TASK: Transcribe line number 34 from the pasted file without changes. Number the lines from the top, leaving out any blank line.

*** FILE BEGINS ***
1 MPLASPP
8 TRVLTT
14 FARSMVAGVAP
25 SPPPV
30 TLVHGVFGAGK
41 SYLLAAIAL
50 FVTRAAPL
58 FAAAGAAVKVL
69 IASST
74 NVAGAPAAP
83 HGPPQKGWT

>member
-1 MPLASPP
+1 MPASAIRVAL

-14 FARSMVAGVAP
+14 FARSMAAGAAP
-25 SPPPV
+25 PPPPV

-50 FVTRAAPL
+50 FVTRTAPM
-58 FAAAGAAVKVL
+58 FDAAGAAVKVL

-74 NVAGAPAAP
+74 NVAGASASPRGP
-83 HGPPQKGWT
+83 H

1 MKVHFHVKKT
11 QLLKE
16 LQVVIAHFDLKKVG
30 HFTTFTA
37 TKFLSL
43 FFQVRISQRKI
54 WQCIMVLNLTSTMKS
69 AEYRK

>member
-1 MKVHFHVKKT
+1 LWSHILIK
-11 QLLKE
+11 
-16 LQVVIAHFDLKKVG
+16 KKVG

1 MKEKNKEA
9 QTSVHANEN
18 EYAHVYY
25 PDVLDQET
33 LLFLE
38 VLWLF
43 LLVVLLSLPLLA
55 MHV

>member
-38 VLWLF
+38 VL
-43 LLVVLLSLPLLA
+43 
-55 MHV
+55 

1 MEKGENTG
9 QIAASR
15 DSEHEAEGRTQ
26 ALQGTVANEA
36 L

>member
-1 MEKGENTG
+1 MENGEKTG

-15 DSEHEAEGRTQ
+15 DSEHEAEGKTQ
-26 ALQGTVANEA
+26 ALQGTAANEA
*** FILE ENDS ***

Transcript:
69 AEYRK